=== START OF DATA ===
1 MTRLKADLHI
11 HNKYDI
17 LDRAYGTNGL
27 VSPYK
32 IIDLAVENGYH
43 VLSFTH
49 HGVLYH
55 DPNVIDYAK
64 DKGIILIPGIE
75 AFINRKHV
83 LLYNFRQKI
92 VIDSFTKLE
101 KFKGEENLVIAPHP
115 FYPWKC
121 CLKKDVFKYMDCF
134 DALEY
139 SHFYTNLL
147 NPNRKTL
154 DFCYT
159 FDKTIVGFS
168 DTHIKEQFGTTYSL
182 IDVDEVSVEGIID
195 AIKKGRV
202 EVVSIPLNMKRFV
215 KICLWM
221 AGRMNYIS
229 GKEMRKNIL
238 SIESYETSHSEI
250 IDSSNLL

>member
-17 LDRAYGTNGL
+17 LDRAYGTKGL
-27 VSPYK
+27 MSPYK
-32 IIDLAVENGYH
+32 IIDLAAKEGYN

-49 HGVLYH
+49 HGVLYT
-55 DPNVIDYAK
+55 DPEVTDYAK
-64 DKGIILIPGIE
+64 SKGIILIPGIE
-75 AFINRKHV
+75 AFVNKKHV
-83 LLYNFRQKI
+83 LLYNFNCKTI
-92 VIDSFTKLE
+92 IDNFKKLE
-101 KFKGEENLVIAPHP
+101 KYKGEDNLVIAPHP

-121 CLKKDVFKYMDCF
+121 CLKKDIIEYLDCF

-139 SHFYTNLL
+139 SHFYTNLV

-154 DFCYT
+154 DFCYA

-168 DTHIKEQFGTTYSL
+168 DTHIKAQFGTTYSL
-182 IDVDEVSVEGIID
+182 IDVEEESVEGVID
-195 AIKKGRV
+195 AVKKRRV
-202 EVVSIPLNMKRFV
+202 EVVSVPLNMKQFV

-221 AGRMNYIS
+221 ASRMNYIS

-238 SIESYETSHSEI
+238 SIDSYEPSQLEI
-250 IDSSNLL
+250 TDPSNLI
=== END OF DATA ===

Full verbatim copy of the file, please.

1 MTRLKADLHI
11 HNKYDI
17 LDRAYGTNGL
27 VSPYK
32 IIDLAVENGYH
43 VLSFTH
49 HGVLYH
55 DPNVIDYAK
64 DKGIILIPGIE
75 AFINRKHV
83 LLYNFRQKI
92 VIDSFTKLE
101 KFKGEENLVIAPHP
115 FYPWKC
121 CLKKDVFKYMDCF
134 DALEY
139 SHFYTNLL
147 NPNRKTL
154 DFCYT
159 FDKTIVGFS
168 DTHIKEQFGTTYSL
182 IDVDEVSVEGIID
195 AIKKGRV
202 EVVSIPLNMKRFV
215 KICLWM
221 AGRMNYIS
229 GKEMRKNIL
238 SIESYETSHSEI
250 IDSSNLL

>member
-17 LDRAYGTNGL
+17 LDRAYGTKGL
-27 VSPYK
+27 MSPYK
-32 IIDLAVENGYH
+32 IIDLAAKEGYN

-49 HGVLYH
+49 HGVLYT
-55 DPNVIDYAK
+55 DPEVTDYAK
-64 DKGIILIPGIE
+64 SKGIILIPGIE
-75 AFINRKHV
+75 AFVNKKHV
-83 LLYNFRQKI
+83 LLYNFNCKTI
-92 VIDSFTKLE
+92 IDNFKKLE
-101 KFKGEENLVIAPHP
+101 KYKGEDNLVIAPHP

-121 CLKKDVFKYMDCF
+121 CLKKDIIEYLDCF

-139 SHFYTNLL
+139 SHFYTNLV

-154 DFCYT
+154 DFCYA

-168 DTHIKEQFGTTYSL
+168 DTHIKAQFGTTYSL
-182 IDVDEVSVEGIID
+182 IDVEEESVEGVID
-195 AIKKGRV
+195 AVKKRRV
-202 EVVSIPLNMKRFV
+202 EVVSVPLNMKQFV

-221 AGRMNYIS
+221 ASRMNYIS

-238 SIESYETSHSEI
+238 SIDSYEPSQLEI
-250 IDSSNLL
+250 TDPSNLI